Shenzhen traffic police are unilaterally extending their remit to regulate the employment conditions of the city’s food delivery workers.
The municipal traffic police announced a package of stringent regulations earlier this month targeted at food delivery bike riders who disregard traffic lights, drive in the wrong lane or go in the wrong direction, and use vehicles that are not up to standard.
A Shenzhen traffic police officer stops a food delivery worker
The new regulations stipulate that food delivery workers who commit three consecutive traffic violations will lose their jobs. The new three-step system penalises workers progressively: a first offence is punished with a one week suspension, a second violation results in a one month suspension, and the third violation means that the employer can dismiss the worker, who then becomes unemployable by any food delivery platform for a whole year.
The Shenzhen traffic police claim to have already suspended 1,280 food delivery workers for a week, or about ten percent of the city’s total, according to the Guangzhou Daily.
The regulations also target the offender’s employer and colleagues. First time offenders have to go through traffic safety training. If they fail to do so within 15 days, all employees at the offender’s delivery platform branch will be slapped with a three-day suspension. Colleagues of a delivery worker involved in a severe or fatal accident will be suspended from work and subject to training: Suspensions vary from one to five days depending on the level of responsibility of the worker and severity of the accident.
In addition, the food delivery company is liable in cases where one of its employees is implicated in a serious accident: After three consecutive traffic violations, the company is put on a list circulated city-wide, and if there is a serious accident, the traffic police will summon company executives.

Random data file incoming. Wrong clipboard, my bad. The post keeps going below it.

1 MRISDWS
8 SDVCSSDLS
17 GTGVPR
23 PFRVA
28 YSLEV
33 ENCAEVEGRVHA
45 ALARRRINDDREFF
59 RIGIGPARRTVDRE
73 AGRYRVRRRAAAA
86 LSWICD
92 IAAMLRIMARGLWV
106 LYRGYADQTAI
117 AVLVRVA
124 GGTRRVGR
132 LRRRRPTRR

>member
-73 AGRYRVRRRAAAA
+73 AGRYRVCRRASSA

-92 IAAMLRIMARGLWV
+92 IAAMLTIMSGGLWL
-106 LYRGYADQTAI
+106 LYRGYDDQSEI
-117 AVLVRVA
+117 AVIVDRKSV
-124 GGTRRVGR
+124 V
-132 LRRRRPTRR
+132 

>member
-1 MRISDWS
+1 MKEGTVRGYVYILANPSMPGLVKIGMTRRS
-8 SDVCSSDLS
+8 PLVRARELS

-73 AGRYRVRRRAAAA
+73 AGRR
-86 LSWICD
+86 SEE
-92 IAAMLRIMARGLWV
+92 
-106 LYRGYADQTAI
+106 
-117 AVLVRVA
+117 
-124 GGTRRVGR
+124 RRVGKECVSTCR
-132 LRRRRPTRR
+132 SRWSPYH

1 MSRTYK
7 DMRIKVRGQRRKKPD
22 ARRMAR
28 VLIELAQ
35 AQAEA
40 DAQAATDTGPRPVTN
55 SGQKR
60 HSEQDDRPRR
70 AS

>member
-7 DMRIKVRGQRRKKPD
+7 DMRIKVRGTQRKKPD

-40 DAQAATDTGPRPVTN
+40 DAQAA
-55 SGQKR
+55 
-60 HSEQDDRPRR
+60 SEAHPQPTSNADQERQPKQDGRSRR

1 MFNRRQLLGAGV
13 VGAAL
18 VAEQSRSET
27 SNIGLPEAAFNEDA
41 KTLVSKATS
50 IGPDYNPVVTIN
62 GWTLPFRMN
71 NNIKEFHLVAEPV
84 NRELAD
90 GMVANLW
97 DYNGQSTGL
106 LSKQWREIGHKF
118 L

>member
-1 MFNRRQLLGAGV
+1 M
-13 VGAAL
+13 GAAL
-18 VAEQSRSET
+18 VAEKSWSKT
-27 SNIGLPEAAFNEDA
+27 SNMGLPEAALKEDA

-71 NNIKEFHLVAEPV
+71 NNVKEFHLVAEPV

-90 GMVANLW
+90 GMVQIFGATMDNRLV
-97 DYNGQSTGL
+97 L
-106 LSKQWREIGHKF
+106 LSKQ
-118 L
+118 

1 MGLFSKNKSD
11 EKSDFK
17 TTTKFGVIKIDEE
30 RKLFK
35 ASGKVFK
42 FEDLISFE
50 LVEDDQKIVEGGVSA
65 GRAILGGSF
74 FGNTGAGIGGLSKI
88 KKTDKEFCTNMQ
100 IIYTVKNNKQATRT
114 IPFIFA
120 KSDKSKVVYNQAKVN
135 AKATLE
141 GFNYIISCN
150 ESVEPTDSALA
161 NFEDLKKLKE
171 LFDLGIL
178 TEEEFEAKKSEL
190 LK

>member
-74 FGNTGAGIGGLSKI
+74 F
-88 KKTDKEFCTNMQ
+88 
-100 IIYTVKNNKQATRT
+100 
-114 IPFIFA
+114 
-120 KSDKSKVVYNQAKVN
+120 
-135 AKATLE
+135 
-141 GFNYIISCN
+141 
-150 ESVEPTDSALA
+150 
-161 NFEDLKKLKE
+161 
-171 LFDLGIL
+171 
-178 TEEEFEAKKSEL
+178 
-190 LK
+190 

Food delivery is a highly competitive, fast developing industry. It has also created one of the most dangerous jobs in China. Delivery workers often have to work hectic long days to complete as many orders as possible just to earn a decent salary, often at the expense of their own safety and of everyone sharing the roads.
Since the Lunar New Year, there have been a staggering 36,000 accidents in Shenzhen involving electric bikes, of which more than 11,000 were linked to food deliveries, according to official statistics. Between 22 February to 13 March there were ten fatal accidents caused by bikes or tricycles in the city, more than in the same period last year.
Critics of the new regulations question the legitimacy of collectively punishing delivery workers. “To hold all workers at a delivery branch collectively accountable for one individual’s breach of law may work as a deterrent, but at the same time it sounds awfully similar to the old “collective punishment” (连坐) system and raises questions of legal legitimacy,” Wang Yongjie of the Beijing Zeyong Law Office noted in a Beijing News commentary.
Wang argued that there should be a more balanced approach to the liability of the employee, the branch and the food ordering platform to avoid overstepping the traffic police’s authority. However, supporters of more severe punishment hope that the regulations will have a deterrent effect and force the fast-moving food delivery sector to “slow down”.
The real question however should be why are the police no longer content with just issuing fines and are instead attempting to regulate labour relations in the food delivery business?
The job of ensuring a safe working environment as well as decent pay and conditions should be done by China’s official union, the All-China Federation of Trade Unions (ACFTU). The union is obviously aware of the structural issues affecting not only the food delivery business but a range of increasingly informal logistic operations like express deliveries and freight transport, occupations primarily filled by rural migrant workers.
The ACFTU has continually emphasised increasing migrant workers’ membership but so far the only initiative to establish a food delivery workers’ union was in Shanghai last year. There is clearly a need for a similar effort in Shenzhen but at the moment the municipal trade union federation appears to be content to let the police take the lead.
Imposing stringent traffic rules on food delivery workers will not solve the fundamental problems in the industry. The Shenzhen trade union needs to be much more proactive and accept that it has a key role to play in making sure that food delivery workers can do their job safely and without endangering themselves and others in the rush to complete orders.